By Eliza Booth, Assistant Editor, Pump Industry Magazine
When Unitywater formed in 2010, it inherited water and sewerage assets that had previously been operated and maintained by local councils. This presented a challenge for the utility – how would it optimise these assets to meet the needs of a thriving, growing region, and ensure its water and sewerage infrastructure could see them into the future?
Unitywater concluded that a holistic, integrated approach was needed to bring the old and new pieces of vital infrastructure together to secure the ongoing needs of expanding communities.
Several major sewerage projects built on the Sunshine Coast to cater for the forecast growth are now complete. Bringing them online together in a mega-commissioning makes the region’s sewerage network future ready.
Securing the needs of a growing population
The expanding population in the regions Unitywater services was a major factor in the decision to upgrade and link the sewerage network and helped determine when and where upgrades were undertaken and new infrastructure would be built.
“Working on the basis of identified growth areas and population projections to 2030 and beyond, we could determine how and when to best upgrade our sewage treatment plants, and how and where to build new trunk mains and pumping stations of the wider sewerage network,” Amanda Creevey, Unitywater Executive Manager Sustainable Infrastructure Solutions, said.
“This gave us the opportunity to take a long-term, holistic review of the sewerage needs of a rapidly growing region of South East Queensland and plan for its future.”
Planning for the future by preparing today
With multiple projects happening in tandem across the network, having a long-term plan in mind was the key to success.
“Our long-term plan for the Sunshine Coast is that the existing Kawana Sewage Treatment Plant will treat the region’s major sewage load. This meant undertaking a $74 million upgrade of the facility to more than double its capacity from serving the equivalent of 90,000 people to 200,000 people,” Ms Creevey said.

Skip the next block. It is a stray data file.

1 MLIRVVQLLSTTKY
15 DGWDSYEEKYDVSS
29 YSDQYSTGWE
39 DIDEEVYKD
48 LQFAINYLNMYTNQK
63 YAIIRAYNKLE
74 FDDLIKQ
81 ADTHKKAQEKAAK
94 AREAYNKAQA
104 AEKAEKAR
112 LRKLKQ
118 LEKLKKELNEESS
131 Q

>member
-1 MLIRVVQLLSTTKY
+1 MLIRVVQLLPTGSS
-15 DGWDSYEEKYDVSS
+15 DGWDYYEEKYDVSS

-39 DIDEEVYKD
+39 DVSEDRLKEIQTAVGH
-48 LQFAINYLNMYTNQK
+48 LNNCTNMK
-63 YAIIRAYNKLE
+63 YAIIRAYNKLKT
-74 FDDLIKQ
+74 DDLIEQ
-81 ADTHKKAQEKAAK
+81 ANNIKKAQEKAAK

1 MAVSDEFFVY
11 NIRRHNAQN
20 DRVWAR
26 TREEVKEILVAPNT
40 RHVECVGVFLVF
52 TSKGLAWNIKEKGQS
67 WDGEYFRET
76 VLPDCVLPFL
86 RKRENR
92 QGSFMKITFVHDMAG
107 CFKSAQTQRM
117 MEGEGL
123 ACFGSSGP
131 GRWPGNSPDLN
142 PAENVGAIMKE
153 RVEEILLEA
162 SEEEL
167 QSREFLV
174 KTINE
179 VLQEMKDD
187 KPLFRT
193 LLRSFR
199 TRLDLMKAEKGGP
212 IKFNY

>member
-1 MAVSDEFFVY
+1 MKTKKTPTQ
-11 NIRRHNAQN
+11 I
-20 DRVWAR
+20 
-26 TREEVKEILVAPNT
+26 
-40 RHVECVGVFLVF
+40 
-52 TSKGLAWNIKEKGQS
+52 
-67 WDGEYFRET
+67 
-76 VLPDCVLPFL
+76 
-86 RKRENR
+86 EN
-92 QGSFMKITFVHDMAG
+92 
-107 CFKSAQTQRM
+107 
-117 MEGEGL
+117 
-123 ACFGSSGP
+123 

Unitywater is also considering the possibility that the Kawana STP may ultimately need to treat the sewage for over three times its recently upgraded capacity, or the equivalent of 600,000 people.
At the same time as the upgrades at the Kawana STP were taking place, Unitywater also upgraded three key sewerage systems: the Caloundra Sewage Transport System and the Mountain Creek to Kawana Sewage Transport System – both completed in 2018 – and the Maroochydore Coastal Sewerage Network, which was due for completion in January 2020.
“While the projects included installing two new sewer rising mains, constructing one new sewage pumping station and upgrading another five, commencement of the commissioning of the new biological treatment process at Kawana Sewage Treatment Plant in September was the keystone in the wider plan, allowing them to be linked and commissioned together,” Ms Creevey said.
“The result is a modern sewerage network and treatment facility, designed and built to meet the future needs of one of South East Queensland’s highest growth areas.”
Working together to deliver
Planning for a project of this level required Unitywater to prepare extensively with multiple teams working together to secure a successful outcome.
Ms Creevey said that preparation for the integration and commissioning of the projects was more than six months in the planning and Unitywater took no risks when it came to the extensive works.